|Sphaerodactylus elegans of Cuba|
Geckos are some of the most diverse and widespread squamates on Earth. They range in size from the dwarf Sphaerodacylus of the Antilles (16-18 mm) to the (probably) extinct Kawekaweau or Delcourt's Giant Gecko, Hoplodactylus delcourti, of New Zealand (as long as a tuatara and as thick as a man's wrist). Except for a few species, none have eyelids, and most have adhesive pads on their toes that allow them to climb slick surfaces. Some are parthenogenic. A few owe their success partly to humans, and it is these that we consider here today.
Several species of gecko have been introduced to the United States by humans, most accidentally, as stowaways or through the pet and greenhouse trade. One of the most ubiquitous is the Mediterranean House Gecko, Hemidactylus turcicus. Described by Linnaeus in the first edition of his Systema Naturae, it is a yellow-tan, nocturnal, insectivorous gecko about six inches long. Whereas most of our non-native lizards are limited to a few small areas in Florida, H. turcicus can be found in 17 states, from California to Maryland. It isn't continuously distributed across the southern US, but rather locally common in urban sites, due to many separate introductions, the earliest of which occurred in Key West before 1915. One such population is in a middle school in Cary, North Carolina.
|Bags of geckos|
|Super Soaking a gecko off a wall|
Previous research on house geckos has revealed that they inhabit similar areas, both climatically and in terms of microhabitat, in their native and non-native range. A population on the Stephen F. Austin State University campus in Nacogdoches, Texas, ate mostly grasshoppers, moths, and isopods. Their great success in southern North America has been attributed to low predation pressure, little interspecific competition, and a life history which maximizes survival at all ages. House geckos in southern Louisiana are host to native North American parasitic worms, so there is some potential for parasites to regulate populations of these non-native lizards.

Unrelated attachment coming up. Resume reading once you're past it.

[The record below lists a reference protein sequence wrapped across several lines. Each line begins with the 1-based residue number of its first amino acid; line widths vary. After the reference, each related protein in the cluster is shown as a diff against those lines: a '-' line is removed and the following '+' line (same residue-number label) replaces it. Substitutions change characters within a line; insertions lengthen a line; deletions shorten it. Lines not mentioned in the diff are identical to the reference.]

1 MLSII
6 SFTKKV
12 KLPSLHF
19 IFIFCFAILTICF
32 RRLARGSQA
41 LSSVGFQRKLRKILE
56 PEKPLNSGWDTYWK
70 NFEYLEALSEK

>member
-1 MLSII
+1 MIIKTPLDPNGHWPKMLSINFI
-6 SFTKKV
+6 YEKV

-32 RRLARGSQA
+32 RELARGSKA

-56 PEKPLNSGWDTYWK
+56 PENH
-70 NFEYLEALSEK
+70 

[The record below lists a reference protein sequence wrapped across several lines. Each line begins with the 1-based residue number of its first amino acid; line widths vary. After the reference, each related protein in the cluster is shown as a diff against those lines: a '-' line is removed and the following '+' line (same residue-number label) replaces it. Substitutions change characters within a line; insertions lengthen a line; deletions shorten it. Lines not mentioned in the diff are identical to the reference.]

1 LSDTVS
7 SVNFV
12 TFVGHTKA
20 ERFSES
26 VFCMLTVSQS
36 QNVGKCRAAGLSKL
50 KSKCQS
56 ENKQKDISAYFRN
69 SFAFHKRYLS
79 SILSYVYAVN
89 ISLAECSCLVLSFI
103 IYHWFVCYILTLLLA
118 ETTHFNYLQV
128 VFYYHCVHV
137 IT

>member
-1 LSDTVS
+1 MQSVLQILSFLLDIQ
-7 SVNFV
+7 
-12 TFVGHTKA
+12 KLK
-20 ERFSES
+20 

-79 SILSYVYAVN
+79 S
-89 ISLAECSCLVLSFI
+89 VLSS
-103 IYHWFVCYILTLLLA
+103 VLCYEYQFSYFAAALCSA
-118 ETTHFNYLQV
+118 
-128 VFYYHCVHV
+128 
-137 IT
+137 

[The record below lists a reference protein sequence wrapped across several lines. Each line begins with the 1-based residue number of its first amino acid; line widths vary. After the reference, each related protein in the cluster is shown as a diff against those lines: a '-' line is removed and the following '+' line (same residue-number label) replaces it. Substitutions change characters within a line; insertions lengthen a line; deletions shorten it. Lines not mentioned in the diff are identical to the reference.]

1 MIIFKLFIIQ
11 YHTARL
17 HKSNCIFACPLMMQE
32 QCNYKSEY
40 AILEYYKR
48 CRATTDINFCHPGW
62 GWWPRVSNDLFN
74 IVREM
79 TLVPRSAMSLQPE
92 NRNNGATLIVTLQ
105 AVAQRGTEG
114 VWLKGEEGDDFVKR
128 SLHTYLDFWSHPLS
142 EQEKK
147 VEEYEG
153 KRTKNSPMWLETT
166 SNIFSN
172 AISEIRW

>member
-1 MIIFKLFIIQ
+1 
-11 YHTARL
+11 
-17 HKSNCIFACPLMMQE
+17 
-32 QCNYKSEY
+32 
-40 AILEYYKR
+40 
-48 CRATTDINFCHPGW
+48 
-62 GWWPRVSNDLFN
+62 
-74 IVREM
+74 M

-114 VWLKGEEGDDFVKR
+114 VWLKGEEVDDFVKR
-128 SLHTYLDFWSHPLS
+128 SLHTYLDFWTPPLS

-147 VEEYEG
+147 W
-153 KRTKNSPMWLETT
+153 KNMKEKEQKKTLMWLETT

|Injecting a gecko with glow-in-the-dark elastomer|
The College of Natural Resources and the Office of Undergraduate Research at NC State University provided support and funding for this project. Thanks to Konrad Mebert, Miguel Landastoy, Alex Morrison, Kevin Durso, and Sandy Durso for photographs.
Davis WK (1974) The Mediterranean gecko, Hemidactylus turcicus in Texas. Journal of Herpetology 8:77-80
Rödder D, Lötters S (2009) Niche shift versus niche conservatism? Climatic characteristics of the native and invasive ranges of the Mediterranean house gecko (Hemidactylus turcicus). Global Ecology and Biogeography 18:674-687
Rose FL, Barbour CD (1968) Ecology and reproductive cycles of the introduced gecko, Hemidactylus turcicus, in the southern United States. American Midland Naturalist 79:159-168
Saenz D (1996) Dietary overview of Hemidactylus turcicus with possible implications of food partitioning. Journal of Herpetology 30:461-466
Selcer KW (1986) Life history of a successful colonizer: the Mediterranean gecko, Hemidactylus turcicus, in southern Texas. Copeia 1986:956-962
Life is Short, but Snakes are Long by Andrew M. Durso is licensed under a Creative Commons Attribution-NonCommercial-NoDerivs 3.0 Unported License.